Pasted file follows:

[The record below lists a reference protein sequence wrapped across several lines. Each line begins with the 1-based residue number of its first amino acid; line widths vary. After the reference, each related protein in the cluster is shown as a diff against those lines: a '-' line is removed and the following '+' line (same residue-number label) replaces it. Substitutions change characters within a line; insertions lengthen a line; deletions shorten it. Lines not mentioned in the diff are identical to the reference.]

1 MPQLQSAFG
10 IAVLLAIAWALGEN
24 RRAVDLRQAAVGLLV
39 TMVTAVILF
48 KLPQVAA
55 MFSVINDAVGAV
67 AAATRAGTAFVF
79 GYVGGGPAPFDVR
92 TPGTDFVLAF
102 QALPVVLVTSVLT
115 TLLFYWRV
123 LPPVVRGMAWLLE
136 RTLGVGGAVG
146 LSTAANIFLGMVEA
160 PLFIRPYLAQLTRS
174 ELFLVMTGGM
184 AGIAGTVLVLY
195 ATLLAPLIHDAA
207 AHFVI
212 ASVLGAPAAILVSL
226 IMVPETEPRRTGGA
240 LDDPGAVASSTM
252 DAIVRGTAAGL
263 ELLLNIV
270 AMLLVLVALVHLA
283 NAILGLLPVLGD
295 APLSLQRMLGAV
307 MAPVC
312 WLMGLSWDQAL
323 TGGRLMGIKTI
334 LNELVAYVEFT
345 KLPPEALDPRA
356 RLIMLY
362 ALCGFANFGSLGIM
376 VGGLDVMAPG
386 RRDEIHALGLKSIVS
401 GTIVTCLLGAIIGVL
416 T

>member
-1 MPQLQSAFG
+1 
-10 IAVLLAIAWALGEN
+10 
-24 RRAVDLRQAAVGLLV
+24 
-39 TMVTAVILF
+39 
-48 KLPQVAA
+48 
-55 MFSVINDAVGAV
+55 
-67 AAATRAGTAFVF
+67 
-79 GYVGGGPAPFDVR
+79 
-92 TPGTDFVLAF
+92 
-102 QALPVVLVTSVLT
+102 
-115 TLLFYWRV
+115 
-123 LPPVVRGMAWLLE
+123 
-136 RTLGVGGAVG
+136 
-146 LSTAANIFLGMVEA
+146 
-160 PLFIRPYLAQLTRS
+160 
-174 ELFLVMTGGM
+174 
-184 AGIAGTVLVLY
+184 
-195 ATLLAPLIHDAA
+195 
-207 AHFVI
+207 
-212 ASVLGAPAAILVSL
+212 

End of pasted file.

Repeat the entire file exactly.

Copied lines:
[The record below lists a reference protein sequence wrapped across several lines. Each line begins with the 1-based residue number of its first amino acid; line widths vary. After the reference, each related protein in the cluster is shown as a diff against those lines: a '-' line is removed and the following '+' line (same residue-number label) replaces it. Substitutions change characters within a line; insertions lengthen a line; deletions shorten it. Lines not mentioned in the diff are identical to the reference.]

1 MPQLQSAFG
10 IAVLLAIAWALGEN
24 RRAVDLRQAAVGLLV
39 TMVTAVILF
48 KLPQVAA
55 MFSVINDAVGAV
67 AAATRAGTAFVF
79 GYVGGGPAPFDVR
92 TPGTDFVLAF
102 QALPVVLVTSVLT
115 TLLFYWRV
123 LPPVVRGMAWLLE
136 RTLGVGGAVG
146 LSTAANIFLGMVEA
160 PLFIRPYLAQLTRS
174 ELFLVMTGGM
184 AGIAGTVLVLY
195 ATLLAPLIHDAA
207 AHFVI
212 ASVLGAPAAILVSL
226 IMVPETEPRRTGGA
240 LDDPGAVASSTM
252 DAIVRGTAAGL
263 ELLLNIV
270 AMLLVLVALVHLA
283 NAILGLLPVLGD
295 APLSLQRMLGAV
307 MAPVC
312 WLMGLSWDQAL
323 TGGRLMGIKTI
334 LNELVAYVEFT
345 KLPPEALDPRA
356 RLIMLY
362 ALCGFANFGSLGIM
376 VGGLDVMAPG
386 RRDEIHALGLKSIVS
401 GTIVTCLLGAIIGVL
416 T

>member
-1 MPQLQSAFG
+1 
-10 IAVLLAIAWALGEN
+10 
-24 RRAVDLRQAAVGLLV
+24 
-39 TMVTAVILF
+39 
-48 KLPQVAA
+48 
-55 MFSVINDAVGAV
+55 
-67 AAATRAGTAFVF
+67 
-79 GYVGGGPAPFDVR
+79 
-92 TPGTDFVLAF
+92 
-102 QALPVVLVTSVLT
+102 
-115 TLLFYWRV
+115 
-123 LPPVVRGMAWLLE
+123 
-136 RTLGVGGAVG
+136 
-146 LSTAANIFLGMVEA
+146 
-160 PLFIRPYLAQLTRS
+160 
-174 ELFLVMTGGM
+174 
-184 AGIAGTVLVLY
+184 
-195 ATLLAPLIHDAA
+195 
-207 AHFVI
+207 
-212 ASVLGAPAAILVSL
+212 